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Why Perms Are Afraid of Water

55bbba8913bb130476c921638a3be69aThis is part two in a three part series.

Read Part Three Here: Why Natural Hair is Dehydrated

Read Part One Here: Hair and the Nervous System


If you don’t know about the health deficiencies of the relaxer by now, then you just don’t know. Perms and relaxers have been a long time favorite of many women, but this beauty regimen comes at a high price – hair breakage, scalp irritation, stunted hair growth, and even permanent hair loss.*

The government name for the perm is Sodium Hydroxide, a dangerous chemical that eats away at any part of the body that it contacts, including hair. It is a powerful chemical known as lye and caustic soda and is found in many industrial solvents and cleaners, including flooring stripping products, brick cleaners, types of cement, and many others. It can also be found in certain household products, including:

• Drain cleaners
• Metal polishes
• Oven cleaners

The interesting thing about the drain cleaner is that the Sodium Hydroxide helps clear away the hair often found corked at the bottom of bathtubs and sinks. What does this have to do with the hair on our heads? While it’ll take quite some time to explain all of the information concerning the harmful effects of the perm, let us focus on the topic at hand, why are perms so afraid of water?

We’ve all been there. You just got your hair lyed, dyed, and laid to the side! What the beautician just did to your hair is nothing short of amazing. But you can’t get it wet. You can’t go swimming, and heaven help you when it rains!

Our hair is made up of layers. The outer layer protects the hair shaft. When the layer of protection is damaged with the use of chemical relaxers, this causes the ends of your hair to split. This damage can travel up the hair shaft and cause hair breakage, resulting in damaged uneven hair. Some say to trim the ends, but the truth is that perms and relaxers are quite jealous of the hair’s natural state so it promotes split ends. They dry the ends of your hair and wear down the protective layer.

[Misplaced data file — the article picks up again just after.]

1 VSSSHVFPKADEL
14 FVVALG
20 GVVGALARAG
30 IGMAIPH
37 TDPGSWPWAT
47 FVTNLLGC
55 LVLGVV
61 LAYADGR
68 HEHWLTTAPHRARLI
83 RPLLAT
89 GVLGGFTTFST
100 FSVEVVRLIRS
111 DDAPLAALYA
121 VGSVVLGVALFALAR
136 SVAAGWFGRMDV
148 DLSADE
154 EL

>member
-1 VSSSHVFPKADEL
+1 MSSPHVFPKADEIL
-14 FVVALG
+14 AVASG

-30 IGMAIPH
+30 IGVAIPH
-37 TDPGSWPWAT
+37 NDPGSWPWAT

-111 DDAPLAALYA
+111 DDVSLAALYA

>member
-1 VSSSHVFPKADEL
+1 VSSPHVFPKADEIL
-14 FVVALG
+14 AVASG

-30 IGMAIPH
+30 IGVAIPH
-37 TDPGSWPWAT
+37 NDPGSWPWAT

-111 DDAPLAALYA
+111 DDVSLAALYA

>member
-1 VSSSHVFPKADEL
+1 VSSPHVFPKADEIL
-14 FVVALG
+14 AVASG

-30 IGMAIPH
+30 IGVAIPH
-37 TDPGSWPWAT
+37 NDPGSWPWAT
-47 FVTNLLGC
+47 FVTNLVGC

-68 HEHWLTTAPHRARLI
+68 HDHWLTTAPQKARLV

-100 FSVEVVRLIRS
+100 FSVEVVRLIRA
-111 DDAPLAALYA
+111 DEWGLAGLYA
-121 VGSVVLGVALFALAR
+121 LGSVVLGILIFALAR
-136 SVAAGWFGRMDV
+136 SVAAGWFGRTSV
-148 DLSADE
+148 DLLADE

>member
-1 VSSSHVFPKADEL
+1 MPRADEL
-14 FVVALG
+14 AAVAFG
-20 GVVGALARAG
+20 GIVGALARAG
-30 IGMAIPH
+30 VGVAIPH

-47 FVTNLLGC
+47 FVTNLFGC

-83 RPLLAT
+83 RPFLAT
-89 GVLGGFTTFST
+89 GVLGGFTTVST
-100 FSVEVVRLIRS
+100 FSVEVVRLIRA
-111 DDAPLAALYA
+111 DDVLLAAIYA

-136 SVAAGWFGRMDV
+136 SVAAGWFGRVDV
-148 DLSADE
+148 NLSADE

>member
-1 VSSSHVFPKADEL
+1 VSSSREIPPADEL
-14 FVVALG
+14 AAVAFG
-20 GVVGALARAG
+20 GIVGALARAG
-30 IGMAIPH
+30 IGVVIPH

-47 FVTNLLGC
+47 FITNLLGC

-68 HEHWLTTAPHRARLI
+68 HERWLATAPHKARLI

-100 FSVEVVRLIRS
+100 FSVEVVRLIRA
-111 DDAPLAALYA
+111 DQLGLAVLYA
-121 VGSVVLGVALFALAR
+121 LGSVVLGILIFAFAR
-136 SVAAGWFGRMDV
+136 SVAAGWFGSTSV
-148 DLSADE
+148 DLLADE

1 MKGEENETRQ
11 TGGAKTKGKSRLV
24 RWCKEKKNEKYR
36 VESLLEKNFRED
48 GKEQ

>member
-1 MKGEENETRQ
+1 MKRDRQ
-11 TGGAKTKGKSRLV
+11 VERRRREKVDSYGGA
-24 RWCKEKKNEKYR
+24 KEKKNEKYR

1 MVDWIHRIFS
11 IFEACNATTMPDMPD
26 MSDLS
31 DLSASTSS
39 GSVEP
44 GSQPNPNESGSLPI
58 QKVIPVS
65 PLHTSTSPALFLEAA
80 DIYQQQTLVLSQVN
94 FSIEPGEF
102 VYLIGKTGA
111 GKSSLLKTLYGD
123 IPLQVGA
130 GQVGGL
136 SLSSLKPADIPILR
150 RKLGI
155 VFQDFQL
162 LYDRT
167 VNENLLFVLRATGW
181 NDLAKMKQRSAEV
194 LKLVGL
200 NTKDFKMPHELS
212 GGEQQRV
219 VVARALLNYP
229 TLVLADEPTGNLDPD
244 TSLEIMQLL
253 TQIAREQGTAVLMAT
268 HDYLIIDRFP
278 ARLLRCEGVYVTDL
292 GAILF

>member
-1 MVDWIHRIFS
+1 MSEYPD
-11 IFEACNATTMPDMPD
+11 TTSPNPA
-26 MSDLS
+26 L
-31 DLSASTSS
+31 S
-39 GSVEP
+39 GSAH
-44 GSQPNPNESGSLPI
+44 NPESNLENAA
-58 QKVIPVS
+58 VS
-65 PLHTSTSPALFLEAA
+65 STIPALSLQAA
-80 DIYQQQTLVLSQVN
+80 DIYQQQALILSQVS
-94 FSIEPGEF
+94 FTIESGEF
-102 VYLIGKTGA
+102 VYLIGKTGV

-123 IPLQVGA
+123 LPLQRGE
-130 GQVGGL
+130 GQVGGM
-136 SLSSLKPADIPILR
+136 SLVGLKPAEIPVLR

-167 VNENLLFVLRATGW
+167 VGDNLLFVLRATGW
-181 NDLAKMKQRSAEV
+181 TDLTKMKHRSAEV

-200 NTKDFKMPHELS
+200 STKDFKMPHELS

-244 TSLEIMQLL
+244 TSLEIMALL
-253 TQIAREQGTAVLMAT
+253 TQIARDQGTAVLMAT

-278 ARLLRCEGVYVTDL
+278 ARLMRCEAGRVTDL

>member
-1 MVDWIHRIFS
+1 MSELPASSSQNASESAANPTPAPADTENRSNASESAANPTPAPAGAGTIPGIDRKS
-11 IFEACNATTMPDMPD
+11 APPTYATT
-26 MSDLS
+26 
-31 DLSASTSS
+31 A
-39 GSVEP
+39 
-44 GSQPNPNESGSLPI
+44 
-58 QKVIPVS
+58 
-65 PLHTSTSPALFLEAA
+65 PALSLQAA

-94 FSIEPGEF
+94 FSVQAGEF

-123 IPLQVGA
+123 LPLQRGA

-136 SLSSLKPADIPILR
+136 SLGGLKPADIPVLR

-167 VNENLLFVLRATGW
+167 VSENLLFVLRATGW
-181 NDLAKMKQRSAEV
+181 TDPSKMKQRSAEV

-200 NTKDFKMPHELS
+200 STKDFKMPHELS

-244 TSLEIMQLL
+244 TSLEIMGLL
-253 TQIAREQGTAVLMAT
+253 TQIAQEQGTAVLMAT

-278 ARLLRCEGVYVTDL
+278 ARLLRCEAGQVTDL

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Relaxers in African American hair work by allowing the chemicals to break the protein bonds in the hair to change its shape and make course hair straight. But by breaking the bonds that give hair its strength, it is left weak and vulnerable (poor hair). So when water hits the already weakened hair bonds, they become like useless limp strings. It also weakens the hair follicle, making relaxed hair more susceptible to breakage.307988-61011-30The hair has a particular wave pattern that is held by two sets of physical side bonds and a set of chemical side bonds. The physical side bonds are not as strong but are more numerous, while the chemical side bonds are much stronger, but there are fewer. Because of this, someone with permed hair is recommended to wait a few days before shampooing or wetting the hair to allow the hair time to “normalize” and fully adjust to the new wave patterns.

Perms change the shape and texture of the hair through the use of strong chemicals. Your perm is afraid of water because it is as if it just had surgery and needs time to heal and adjust to the new pattern.